Free was in pass protection and had Mathias Kiwanuka blocked pretty well, as linebacker Jacquian Williams blitzed on a rare occasion. But, instead of running at Romo and being picked up by a waiting DeMarco Murray, he ran away from the QB and right at Doug Free in a unique stunt idea. Free was knocked off his feet - as any tackle would be if blindsided by a sprinting linebacker while trying to block someone in a different direction and that left Murray to try to sort out what was happening and to pick up Kiwanuka which did not work out well. Kiwanuka pushed Murray aside and then put his helmet/shoulder pads right into Romo's ribs and looked like he did some considerable damage. You never see a WLB and a LDE stunt to that extent and there is no question that the element of surprise is what made that stunt work so well. They never blitz, and they definitely never blitz/stunt. Sometimes their scheme gets you, and they almost took out Romo in the process (medical exams pending).
It was a game that certainly did not come easily. Right until Brandon Carr picked off and returned yet another interception for a touchdown, it seemed that the Giants were staying alive and threatening another gutting comeback - just like their win in Arlington in 2011 where they were down 2 scores in the 4th Quarter and still pulled everything off perfectly to win.
But, credit the Cowboys. Credit them for playing with a lead for most of the night. In fact, they led for 28:21 of the game, which may not be a number that impresses you until you hear this next stat. In all of 2012, in all 8 home games, they led their opponent for a total of 36:36. Trust me, last night was a rarity to lead for that long.
At different times, Romo, Dez Bryant, and Morris Claiborne all laid on the turf and appeared to be injured. We don't know if any are serious, but Romo and Bryant both looked pretty serious when they happened, and so we are quickly reminded how physical this sport is when the regular season hits start happening. Bryant, with 8 targets for 4 receptions and 22 yards, had a quiet night, but he will have plenty to say about this season as it goes. For now, he is starting to see that teams like the Giants are going to hang a safety over his corner all night long and take their chances with making Miles Austin and the running game.
It was a fantastic win overall. It was a divisional home game on a Sunday Night, so it felt bigger than 1 out of 16, because it is. This team needs confidence and results quickly. And with September maybe the easiest of the 4 months in terms of opponents and strength of schedule, it is vital to get out of the gates on a dead sprint. Sure, the Giants were generous, but you must take advantage of that generosity, and that wasn't happening early in the game.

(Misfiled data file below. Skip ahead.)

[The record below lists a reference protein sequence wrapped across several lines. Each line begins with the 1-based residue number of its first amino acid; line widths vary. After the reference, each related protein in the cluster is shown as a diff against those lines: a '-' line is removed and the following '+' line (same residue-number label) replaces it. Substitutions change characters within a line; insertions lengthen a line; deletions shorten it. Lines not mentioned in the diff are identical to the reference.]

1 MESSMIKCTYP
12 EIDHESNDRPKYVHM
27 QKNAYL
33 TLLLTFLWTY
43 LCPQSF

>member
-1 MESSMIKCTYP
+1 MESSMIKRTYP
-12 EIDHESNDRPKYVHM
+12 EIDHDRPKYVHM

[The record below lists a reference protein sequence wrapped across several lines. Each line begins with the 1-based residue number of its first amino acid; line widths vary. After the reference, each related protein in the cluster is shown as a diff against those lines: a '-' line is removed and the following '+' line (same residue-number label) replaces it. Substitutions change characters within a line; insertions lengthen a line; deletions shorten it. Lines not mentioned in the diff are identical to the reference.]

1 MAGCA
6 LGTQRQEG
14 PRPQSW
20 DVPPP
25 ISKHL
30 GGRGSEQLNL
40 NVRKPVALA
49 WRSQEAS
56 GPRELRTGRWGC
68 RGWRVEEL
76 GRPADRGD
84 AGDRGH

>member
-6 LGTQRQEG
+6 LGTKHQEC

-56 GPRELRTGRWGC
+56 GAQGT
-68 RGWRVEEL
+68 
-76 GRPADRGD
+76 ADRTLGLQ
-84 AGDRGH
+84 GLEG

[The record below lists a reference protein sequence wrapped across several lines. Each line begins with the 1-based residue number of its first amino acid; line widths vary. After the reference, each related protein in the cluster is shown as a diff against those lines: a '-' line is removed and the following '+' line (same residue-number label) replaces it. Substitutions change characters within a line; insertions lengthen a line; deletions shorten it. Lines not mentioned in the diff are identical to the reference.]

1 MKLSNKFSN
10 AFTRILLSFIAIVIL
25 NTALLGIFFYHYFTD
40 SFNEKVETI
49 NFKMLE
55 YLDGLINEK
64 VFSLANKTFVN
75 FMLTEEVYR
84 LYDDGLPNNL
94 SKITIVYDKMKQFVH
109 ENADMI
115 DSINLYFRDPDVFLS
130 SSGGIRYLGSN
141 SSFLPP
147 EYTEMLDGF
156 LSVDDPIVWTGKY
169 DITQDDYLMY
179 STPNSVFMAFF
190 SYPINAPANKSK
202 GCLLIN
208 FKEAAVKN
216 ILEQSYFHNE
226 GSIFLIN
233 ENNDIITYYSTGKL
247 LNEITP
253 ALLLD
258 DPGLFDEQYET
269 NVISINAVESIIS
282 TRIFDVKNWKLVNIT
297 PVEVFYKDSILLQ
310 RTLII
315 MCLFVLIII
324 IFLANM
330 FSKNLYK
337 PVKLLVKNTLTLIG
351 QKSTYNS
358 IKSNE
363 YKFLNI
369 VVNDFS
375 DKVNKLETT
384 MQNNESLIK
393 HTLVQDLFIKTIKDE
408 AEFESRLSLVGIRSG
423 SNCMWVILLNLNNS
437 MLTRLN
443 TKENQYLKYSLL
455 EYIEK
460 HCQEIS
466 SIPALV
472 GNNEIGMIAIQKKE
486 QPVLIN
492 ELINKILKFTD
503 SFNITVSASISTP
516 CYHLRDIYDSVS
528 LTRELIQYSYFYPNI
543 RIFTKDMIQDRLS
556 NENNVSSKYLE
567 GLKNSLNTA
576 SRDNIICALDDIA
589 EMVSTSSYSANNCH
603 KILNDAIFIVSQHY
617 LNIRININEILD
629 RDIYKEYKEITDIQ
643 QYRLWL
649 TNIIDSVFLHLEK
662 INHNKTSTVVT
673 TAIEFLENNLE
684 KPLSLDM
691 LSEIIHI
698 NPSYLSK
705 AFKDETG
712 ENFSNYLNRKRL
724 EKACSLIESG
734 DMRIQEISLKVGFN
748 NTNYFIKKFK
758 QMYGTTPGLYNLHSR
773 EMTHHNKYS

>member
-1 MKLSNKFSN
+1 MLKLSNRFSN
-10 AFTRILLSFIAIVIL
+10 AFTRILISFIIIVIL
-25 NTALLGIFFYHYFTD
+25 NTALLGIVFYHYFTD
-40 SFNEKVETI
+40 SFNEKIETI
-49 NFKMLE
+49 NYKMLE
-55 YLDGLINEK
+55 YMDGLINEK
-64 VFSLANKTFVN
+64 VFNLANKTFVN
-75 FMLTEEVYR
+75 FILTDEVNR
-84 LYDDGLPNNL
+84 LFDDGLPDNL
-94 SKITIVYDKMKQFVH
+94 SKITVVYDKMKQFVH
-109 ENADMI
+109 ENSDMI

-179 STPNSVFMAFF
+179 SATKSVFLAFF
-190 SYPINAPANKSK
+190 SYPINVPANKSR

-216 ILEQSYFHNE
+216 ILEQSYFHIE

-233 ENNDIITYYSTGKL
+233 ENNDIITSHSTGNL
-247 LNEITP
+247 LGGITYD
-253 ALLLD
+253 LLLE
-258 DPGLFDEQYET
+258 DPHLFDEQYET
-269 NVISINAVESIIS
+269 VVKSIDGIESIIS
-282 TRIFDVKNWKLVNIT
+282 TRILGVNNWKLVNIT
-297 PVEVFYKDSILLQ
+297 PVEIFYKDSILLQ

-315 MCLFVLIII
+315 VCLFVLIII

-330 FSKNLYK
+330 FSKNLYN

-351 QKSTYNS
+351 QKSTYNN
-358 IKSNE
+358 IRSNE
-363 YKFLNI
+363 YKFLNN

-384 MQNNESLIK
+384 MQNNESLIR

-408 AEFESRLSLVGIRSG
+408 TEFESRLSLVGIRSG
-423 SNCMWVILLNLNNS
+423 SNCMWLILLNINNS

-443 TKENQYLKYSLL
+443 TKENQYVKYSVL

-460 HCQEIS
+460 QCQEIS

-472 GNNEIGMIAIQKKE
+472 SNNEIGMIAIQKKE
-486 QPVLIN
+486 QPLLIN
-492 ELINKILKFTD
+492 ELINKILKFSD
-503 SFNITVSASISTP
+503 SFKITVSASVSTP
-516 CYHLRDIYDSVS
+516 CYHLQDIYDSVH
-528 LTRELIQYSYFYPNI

We knew there were going to be issues in the secondary, and the corner blitz by Orlando Scandrick that ended up with a 70-yard Touchdown to Victor Cruz demonstrated that quite clearly. That growth will need to continue against what we assume will be lesser passing attacks until Denver comes to town.
But, when you withstand the weapons of New York, get a divisional win under your belt, and make key plays at key moments, you try to let yourself enjoy a win for a few moments before you worry about what lies ahead. This team has a fan base that is excellent at seeing the cup half empty, but I would argue that there was plenty to like about last night and it starts with the overall swarming energy that the squad had for much of the night. From Dwayne Harris and JJ Wilcox covering kicks and punts like madmen to previously out-of-work defensive linemen playing like they are not going to waste this golden opportunity. I saw plenty to clean up, but after being reminded again yesterday how close the teams in this league are, there is never cause for excess negativity following a tough win like that over a hated foe.
Things need to continue to develop and the injuries obviously need to be avoided, but overall, that was exactly what the Cowboys needed last night.
They are out of the gates with a victory.
Additional posts from Week 1 vs the Giants:
Decoding Callahan - Week 1
Kiffin Report - Week 1 - 6 Takeaways!
Film Room - Week 1 - Cruz 70 yard TD vs confused defense and Romo gets rocked.
Coming Next - Week 2 vs Kansas City